Not only do the media bias people's perceptions by offering an unrepresentative view of the world at times, but it may also facilitate biased processing of accurate information by presenting that information with an emphasis on intergroup differences… In summary, on the one hand, multiple news broadcasts that dissect the world into distinct social categories and emphasize group differences have the ability to perpetuate actual differences. On the other hand, news that obscures intergroup boundaries may have an equally great potential to diminish group differences and forge necessary connections. The media, which disseminates information and creates social norms, most likely has the power to build bridges as well as destroy them.
The implication for agenda-setting is that the influence of media coverage is relative to the consumer’s sense of self – how (and with whom) one self-identifies. In turn, the media can either feed or diffuse the divisiveness of perception through the relative divisiveness of coverage.
David Domke, Dhavan V. Shah and Daniel B. Wackman (2000) posit a slightly different view of agenda-setting which plays off of social identity, that political candidates and news media, through selection and emphasis of certain values and issues in an electoral campaign, are likely to influence which cognitions are activated as voters evaluate a political environment. Through their research, Domke et al. (2000) found:
The pattern of evidence, then, suggests that even after accounting for participants' issue positions, issue importance, age, party affiliation, and the total number of candidate attributions, discussion of issues in terms of rights and morals by politicians and news media not only increased the likelihood of attributions about candidate morality but also significantly altered the weight that participants placed on these appraisals in candidate choice.
The implication here is, as Lippman suggested, that not only do the media tell people what to think about (as Cohen asserted), but they influence how people think about specific issues. Here, Domke et al. take a slightly more coverage-centric approach to agenda-setting than Anastasio et al. – who focus primarily on who is delivering or receiving the message. The two theories can coexist with relative ease, and both seem to assert the validity of agenda-setting theory – that the media lead public opinion.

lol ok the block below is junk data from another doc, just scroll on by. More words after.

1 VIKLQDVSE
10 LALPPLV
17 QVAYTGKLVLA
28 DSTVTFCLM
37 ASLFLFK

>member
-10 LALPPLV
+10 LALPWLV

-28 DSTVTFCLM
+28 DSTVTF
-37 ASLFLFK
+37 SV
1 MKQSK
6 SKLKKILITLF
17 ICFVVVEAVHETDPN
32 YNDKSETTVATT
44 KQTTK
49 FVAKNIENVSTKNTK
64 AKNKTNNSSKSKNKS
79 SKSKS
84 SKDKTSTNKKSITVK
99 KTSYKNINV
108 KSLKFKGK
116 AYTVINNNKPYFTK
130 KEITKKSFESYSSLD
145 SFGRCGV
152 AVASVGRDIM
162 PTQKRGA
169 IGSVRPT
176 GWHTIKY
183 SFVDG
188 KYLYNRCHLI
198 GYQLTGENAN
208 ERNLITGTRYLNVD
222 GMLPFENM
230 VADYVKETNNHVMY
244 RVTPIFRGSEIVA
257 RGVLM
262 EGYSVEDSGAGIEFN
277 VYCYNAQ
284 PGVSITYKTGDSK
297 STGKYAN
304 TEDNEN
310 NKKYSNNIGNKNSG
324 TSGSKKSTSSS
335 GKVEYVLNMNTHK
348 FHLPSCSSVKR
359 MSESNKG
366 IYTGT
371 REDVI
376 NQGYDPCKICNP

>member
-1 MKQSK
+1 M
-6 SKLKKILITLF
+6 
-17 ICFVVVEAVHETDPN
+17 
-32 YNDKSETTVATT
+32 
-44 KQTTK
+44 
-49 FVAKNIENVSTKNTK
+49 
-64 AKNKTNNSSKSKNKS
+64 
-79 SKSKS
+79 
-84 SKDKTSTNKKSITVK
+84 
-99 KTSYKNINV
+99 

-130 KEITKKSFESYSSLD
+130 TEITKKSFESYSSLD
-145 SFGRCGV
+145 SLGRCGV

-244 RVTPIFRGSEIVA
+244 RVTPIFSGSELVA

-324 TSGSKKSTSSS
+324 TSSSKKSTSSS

The 2008 Presidential Election

If we take the 2008 election as a case study, we can say with some certainty two things. First, that media coverage generally leads (it does not follow) public opinion. Second, the preexisting opinions and priorities of the general public don’t necessarily set the media agenda.
Media Tenor International ran a content analyses on all of the 2008 election coverage and found that, not only did the media give more favorable coverage to Barack Obama than to John McCain, but that the coverage, in many instances, seemed to spur public opinion (2008):

Significant in Media Tenor’s graphic above is the TV Tone excluding horse race issues. Naturally, coverage which focused on public opinion polls would follow or concur with opinion polling, but, with the exception of a few spikes on coverage, two things seem clear from Media Tenor’s content analysis. First, media coverage and public opinion very rarely fluctuated in opposition to one another (i.e. negative coverage did not increase for one candidate without that same candidate’s poll numbers dropping). Second, negative coverage for Mr. Obama seems to have preceded drops in his poll numbers whereas the opposite appears to be true for his spikes in opinion polling.